While veteran foodservice operators in the Mid-Atlantic states acknowledge that they are in a recession of almost unparalleled size and scope, many are taking forward-looking actions that they hope will help them emerge from the economic turmoil stronger than before.
“This is an era-changing event,” says Zane Tankel, chairman and chief executive of Apple-Metro Inc., the Harrison, N.Y.-based Applebee’s  franchisee. “But we also see this as an opportunity to grow.”
Restaurateurs are adjusting their menus, re-examining purchasing policies, refining service techniques and looking for ways to differentiate their concepts in efforts to strengthen their footing as they move into the uncertain business terrain of 2009. In addition, some operators say the recession is presenting unanticipated opportunities including the hiring of desirable management personnel and the availability of more affordable and better locations as a result of the industry’s well-documented unit closures.
Tankel, who operates 32 Applebee’s locations in New York City and its northern suburbs—and who plans to open three more outlets next year—projects 2008 sales will increase between 3 percent and 4 percent while guest counts will rise 2 percent to 3 percent.
But, he adds, “I think 2009 will be much worse than 2008.”
He says a companywide multimillion-dollar remodeling program helped drive traffic over the previous year, and he also reports that a new sound system linked to multiple TV screens in Applebee’s lounge area has been popular with guests.ECONOMIC INDICATORS, PROJECTED PERCENTAGE GROWTH RATES, 2008 TO 2009
|STATE||TOTAL EMPLOYMENT||REAL DISPOSABLE PERSONAL INCOME||TOTAL POPULATION|
|District of Columbia||-0.1||0.5||0.6|
To help ride out next year’s economic uncertainty, executives have examined all food, liquor and labor costs and made adjustments where needed, he says. For example, the kitchens are adhering to stricter portion controls.
“We measure everything now,” Tankel says.MID-ATLANTIC 2009 STATE-BY-STATE SALES FORECAST
|RESTAURANT SALES ($000)*||RANKINGS BY|
|District of Columbia||2,234,681||2,301,655||3.0||5||1|
|Regional sales totals||$66,583,709||$67,769,556||1.8%|
To help make the restaurants more hospitable, front-of-the-house personnel have been asked to follow “the five-foot rule.”
“When a guest walks into the restaurant, any associate who comes within five feet of that person says hello,” he explains. “We have to make every guest feel important.”
Xavier Teixido, owner of Harry’s Savoy  Grill and Harry’s Seafood Grill  in Wilmington, Del., says business looks like it will be flat or slightly down for his two upscale restaurants this year.
“When all of this hit, 2008 was pretty much in the bag, except for the holiday season,” he says, noting that sales have not yet been hard hit.
“The Mid-Atlantic region doesn’t have a lot of problems with subprime mortgages, for instance,” he says. “So people have been going out.”
All bets are off for the first four months of 2009, however, he adds, and expenses are being evaluated carefully. Typically, about 80 percent of his advertising budget is set by this time of the year, but for 2009, he already has sliced $100,000 from his ad budget. Further spending will be conditional, he adds.
Teixido also says he plans to meet with vendor partners in early 2009 to explore new strategies.
“We’re going to reinterview every vendor next year to find out what’s happening in their business,” he says. “We have to see where we can partner with them…[and] what they are looking to promote.”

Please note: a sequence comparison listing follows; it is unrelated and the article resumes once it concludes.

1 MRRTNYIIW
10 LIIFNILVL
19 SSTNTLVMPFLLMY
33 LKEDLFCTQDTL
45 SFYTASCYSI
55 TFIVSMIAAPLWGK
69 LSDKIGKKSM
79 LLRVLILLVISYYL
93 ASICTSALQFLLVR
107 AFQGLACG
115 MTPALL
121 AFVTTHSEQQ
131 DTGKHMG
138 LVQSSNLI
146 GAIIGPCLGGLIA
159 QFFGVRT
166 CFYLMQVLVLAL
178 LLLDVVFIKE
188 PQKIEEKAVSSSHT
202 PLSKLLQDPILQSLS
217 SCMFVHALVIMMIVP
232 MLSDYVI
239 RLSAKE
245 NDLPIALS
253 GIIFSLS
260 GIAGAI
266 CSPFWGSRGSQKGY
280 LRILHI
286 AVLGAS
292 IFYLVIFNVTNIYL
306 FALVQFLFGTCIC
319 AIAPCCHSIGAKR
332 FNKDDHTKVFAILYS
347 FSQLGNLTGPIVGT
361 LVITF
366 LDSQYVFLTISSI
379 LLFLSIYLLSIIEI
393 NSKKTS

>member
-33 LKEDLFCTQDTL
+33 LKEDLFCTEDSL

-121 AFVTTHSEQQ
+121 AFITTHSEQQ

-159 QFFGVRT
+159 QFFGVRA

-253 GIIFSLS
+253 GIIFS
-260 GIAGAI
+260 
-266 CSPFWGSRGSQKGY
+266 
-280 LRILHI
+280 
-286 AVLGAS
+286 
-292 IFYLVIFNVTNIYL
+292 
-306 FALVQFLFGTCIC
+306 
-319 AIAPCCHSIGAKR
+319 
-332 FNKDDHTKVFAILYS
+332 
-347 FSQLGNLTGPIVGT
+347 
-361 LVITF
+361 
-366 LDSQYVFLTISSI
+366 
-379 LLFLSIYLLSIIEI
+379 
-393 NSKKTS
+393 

While closely monitoring expenses, Teixido says he must be careful to ensure that quality does not suffer, and, in fact, must be sure to look for products that will differentiate Harry’s from the competition.
“For example,” he says, “we’re working with a small supplier that markets its own naturally raised steers.”
To help boost guest traffic, Harry’s Savoy Grill is promoting smaller-portion entrées at a lower price, which enables guests to have more control over how much they spend. A 5-ounce filet with a gourmet preparation is available, for example, as well as a two-course lunch menu for $15 and a three-course dinner menu for $35. John C. Metz, chairman and chief executive of Metz Enterprises, the Dallas, Pa.-based company that operates on-site accounts, hotels, casual-dining restaurants and quick-service locations, acknowledges that sales are down for 2008.
“But I really believe there are opportunities out there,” he says.
His company is examining all areas of cost control, including leases.
“We’re trying to negotiate breaks on rent with our landlords,” he says. “Basically, we’re asking people to help.”
Michael Sternberg, co-president of Enovo Restaurant Ventures LLC, which operates two Harry’s Tap Room restaurants in the Washington, D.C., area, projects that sales will be flat for 2008.
Sternberg says he is sensitive to the effect that a pricing hike might have on customer traffic.
“We took a slight menu increase in 2008 and don’t want to take any more,” he says. “We want to keep the customer counts growing, even if it is at the cost of the average check. If you keep attracting people to your restaurant, you’ll survive.”
LEGISLATIVE HOT SPOTS
WASHINGTON, D.C.: The industry is monitoring City Council measures addressing menu labeling and trans fat in restaurant food.
NEW YORK: The pending state budget includes provisions for raising the excise tax on beer and wine from 19 cents a gallon to 51 cents a gallon as well as a “junk food tax” on nondiet sodas; menu-labeling measure.
MARYLAND: Several alcohol taxes are expected to be introduced, including one that would increase the tax on distilled spirits from $1.50 per gallon to $10 per gallon; insurance benefits for part-time workers; mandated shift breaks; gift certificate escheatment.